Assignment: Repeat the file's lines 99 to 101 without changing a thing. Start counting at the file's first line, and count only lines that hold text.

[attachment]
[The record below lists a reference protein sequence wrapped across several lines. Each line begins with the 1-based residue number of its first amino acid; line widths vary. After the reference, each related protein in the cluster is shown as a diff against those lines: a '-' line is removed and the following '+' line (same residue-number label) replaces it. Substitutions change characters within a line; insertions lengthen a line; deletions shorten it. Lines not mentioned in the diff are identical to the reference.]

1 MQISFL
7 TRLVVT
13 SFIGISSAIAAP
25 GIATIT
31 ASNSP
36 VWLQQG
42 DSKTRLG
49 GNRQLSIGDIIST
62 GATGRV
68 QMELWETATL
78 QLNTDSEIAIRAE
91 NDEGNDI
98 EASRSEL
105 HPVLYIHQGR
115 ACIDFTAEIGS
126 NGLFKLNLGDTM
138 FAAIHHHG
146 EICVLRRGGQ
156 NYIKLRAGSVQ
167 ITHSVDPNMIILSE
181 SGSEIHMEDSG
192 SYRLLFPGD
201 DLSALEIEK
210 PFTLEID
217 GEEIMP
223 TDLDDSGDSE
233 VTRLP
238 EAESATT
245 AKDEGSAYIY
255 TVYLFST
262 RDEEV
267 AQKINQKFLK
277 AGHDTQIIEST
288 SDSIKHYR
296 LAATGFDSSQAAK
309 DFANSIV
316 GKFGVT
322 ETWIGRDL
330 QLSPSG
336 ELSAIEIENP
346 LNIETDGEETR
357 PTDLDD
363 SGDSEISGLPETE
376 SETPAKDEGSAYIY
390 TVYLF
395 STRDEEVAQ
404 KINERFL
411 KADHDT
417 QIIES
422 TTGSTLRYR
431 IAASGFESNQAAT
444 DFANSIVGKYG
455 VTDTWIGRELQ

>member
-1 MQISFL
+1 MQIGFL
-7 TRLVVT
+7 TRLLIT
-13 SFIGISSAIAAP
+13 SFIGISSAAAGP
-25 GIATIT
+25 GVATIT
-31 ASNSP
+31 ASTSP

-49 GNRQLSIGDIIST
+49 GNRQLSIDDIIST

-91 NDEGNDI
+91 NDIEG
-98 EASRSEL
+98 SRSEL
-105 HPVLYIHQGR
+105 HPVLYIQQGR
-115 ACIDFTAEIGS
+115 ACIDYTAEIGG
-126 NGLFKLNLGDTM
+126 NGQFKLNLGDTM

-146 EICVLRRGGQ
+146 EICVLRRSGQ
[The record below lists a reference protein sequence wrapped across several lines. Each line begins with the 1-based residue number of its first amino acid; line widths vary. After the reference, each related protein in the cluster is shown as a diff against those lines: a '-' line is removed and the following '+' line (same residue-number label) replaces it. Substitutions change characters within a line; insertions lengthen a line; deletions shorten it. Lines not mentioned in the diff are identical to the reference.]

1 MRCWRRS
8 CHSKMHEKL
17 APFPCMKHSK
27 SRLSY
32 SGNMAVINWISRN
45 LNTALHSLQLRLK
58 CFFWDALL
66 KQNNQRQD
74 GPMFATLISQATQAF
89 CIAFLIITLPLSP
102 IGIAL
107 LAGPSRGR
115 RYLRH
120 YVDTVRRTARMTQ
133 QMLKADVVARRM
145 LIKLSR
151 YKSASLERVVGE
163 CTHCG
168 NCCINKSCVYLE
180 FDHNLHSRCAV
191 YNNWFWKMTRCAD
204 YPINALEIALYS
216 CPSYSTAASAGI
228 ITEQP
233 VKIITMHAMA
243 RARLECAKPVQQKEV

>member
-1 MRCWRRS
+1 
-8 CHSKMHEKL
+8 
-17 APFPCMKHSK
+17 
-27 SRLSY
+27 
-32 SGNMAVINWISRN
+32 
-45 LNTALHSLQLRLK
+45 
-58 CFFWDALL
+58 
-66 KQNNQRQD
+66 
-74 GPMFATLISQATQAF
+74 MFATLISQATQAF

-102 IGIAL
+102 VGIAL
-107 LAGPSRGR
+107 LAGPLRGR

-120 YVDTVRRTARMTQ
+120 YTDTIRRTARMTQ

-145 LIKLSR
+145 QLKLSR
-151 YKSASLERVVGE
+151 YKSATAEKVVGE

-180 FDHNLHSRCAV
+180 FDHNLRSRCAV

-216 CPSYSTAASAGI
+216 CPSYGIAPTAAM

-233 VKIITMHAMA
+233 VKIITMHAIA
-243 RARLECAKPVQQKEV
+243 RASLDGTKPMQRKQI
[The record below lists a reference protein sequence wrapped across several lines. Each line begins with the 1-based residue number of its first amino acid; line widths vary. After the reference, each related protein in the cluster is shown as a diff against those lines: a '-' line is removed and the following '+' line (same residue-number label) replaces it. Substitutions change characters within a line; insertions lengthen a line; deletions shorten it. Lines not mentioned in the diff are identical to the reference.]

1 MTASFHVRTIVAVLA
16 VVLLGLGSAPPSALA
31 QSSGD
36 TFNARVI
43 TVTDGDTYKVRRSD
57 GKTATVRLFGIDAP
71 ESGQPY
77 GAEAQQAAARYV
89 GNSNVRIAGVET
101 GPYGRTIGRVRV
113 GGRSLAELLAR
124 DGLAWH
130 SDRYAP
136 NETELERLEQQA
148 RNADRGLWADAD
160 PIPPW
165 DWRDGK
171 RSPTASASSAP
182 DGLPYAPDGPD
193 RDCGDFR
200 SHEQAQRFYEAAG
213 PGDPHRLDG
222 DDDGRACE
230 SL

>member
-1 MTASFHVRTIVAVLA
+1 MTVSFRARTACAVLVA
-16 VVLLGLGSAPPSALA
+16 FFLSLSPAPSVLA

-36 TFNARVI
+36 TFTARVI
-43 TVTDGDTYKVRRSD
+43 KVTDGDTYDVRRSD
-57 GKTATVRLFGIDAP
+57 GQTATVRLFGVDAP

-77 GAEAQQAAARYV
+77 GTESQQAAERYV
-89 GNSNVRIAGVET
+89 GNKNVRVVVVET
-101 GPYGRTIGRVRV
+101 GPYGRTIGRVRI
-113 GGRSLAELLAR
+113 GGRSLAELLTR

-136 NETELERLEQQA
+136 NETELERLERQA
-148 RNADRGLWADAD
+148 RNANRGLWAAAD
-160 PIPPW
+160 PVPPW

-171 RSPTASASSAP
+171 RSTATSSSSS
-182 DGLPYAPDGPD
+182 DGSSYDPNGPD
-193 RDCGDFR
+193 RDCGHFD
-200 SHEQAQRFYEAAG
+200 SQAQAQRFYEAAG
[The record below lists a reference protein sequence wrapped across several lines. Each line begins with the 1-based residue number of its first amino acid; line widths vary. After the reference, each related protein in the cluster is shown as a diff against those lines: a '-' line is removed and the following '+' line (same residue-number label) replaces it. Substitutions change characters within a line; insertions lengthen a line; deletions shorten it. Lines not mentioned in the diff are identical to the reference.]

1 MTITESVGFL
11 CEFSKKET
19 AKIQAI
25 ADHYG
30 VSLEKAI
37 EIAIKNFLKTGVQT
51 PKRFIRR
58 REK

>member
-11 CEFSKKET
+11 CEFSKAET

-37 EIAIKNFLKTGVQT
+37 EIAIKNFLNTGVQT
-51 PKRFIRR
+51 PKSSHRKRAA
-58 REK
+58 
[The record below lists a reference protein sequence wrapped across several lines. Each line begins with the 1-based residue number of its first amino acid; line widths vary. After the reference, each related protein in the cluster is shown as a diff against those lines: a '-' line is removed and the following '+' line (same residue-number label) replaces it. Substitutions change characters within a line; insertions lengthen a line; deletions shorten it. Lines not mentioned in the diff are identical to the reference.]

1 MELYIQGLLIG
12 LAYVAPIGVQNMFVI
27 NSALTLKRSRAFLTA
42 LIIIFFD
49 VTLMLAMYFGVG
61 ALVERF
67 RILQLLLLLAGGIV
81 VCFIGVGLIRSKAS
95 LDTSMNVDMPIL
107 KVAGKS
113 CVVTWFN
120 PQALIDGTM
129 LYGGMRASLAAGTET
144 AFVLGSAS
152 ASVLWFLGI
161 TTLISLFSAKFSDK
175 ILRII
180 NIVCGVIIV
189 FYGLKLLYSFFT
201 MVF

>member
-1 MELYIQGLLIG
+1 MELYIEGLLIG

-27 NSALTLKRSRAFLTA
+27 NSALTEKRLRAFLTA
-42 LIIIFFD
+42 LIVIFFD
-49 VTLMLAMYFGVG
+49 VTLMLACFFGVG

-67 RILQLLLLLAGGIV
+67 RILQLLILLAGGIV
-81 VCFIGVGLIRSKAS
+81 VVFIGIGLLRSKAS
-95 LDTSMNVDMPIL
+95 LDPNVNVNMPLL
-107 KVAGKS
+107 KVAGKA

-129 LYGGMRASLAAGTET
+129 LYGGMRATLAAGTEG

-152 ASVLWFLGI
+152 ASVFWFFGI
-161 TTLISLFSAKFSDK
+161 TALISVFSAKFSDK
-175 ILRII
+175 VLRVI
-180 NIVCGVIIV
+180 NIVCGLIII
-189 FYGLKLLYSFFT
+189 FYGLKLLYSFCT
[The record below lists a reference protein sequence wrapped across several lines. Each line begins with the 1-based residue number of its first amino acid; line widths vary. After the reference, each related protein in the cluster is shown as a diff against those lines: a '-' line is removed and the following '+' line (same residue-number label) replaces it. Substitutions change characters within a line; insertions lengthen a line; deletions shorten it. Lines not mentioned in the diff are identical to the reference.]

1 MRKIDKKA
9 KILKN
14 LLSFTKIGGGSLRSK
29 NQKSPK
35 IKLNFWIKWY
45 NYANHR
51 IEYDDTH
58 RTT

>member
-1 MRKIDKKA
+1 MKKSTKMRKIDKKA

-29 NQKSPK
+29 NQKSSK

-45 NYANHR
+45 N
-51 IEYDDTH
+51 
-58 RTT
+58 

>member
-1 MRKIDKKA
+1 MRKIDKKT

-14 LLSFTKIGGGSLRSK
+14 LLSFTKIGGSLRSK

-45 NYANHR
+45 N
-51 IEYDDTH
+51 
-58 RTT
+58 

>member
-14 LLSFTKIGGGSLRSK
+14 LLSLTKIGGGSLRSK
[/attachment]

168 NCCINKSCVYLE
180 FDHNLHSRCAV
191 YNNWFWKMTRCAD